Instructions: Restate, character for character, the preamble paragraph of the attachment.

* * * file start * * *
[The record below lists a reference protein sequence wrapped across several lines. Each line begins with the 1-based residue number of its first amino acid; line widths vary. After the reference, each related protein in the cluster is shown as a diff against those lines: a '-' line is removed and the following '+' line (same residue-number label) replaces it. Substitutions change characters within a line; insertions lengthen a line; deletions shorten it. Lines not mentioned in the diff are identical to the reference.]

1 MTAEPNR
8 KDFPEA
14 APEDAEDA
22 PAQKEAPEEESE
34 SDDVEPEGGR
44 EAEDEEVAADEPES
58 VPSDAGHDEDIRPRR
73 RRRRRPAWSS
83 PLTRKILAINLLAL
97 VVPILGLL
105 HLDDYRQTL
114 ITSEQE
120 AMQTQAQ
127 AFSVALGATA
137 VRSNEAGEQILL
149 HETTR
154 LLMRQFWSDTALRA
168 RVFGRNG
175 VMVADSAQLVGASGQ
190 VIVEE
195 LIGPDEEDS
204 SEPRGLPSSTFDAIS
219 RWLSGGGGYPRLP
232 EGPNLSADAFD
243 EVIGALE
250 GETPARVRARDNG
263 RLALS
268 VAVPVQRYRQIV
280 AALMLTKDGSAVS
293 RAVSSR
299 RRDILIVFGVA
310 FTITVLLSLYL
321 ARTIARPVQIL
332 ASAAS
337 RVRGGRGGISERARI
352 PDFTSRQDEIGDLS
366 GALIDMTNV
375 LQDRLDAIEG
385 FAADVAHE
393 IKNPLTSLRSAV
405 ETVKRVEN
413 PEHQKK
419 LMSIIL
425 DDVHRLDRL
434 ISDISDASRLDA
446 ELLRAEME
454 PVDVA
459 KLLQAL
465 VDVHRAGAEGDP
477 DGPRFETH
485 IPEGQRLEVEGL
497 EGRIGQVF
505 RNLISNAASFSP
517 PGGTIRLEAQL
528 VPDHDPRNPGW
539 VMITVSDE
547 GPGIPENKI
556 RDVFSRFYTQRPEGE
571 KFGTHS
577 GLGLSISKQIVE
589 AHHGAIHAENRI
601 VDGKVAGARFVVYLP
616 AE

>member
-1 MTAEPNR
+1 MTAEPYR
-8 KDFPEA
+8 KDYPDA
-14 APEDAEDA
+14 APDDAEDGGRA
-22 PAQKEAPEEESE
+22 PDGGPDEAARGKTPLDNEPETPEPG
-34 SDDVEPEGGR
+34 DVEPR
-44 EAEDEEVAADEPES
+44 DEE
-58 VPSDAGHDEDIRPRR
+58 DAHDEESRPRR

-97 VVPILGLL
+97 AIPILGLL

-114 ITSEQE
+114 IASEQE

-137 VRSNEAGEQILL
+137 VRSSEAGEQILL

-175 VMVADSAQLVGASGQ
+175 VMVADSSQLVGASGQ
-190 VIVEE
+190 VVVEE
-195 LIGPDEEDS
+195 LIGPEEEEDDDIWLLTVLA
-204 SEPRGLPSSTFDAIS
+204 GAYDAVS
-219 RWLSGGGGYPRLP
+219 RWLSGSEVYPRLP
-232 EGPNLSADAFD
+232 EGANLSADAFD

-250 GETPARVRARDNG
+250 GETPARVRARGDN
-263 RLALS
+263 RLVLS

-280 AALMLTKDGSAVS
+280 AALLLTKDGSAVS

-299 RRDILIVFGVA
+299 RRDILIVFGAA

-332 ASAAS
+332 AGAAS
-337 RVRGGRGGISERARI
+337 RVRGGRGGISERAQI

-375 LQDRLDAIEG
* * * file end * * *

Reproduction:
[The record below lists a reference protein sequence wrapped across several lines. Each line begins with the 1-based residue number of its first amino acid; line widths vary. After the reference, each related protein in the cluster is shown as a diff against those lines: a '-' line is removed and the following '+' line (same residue-number label) replaces it. Substitutions change characters within a line; insertions lengthen a line; deletions shorten it. Lines not mentioned in the diff are identical to the reference.]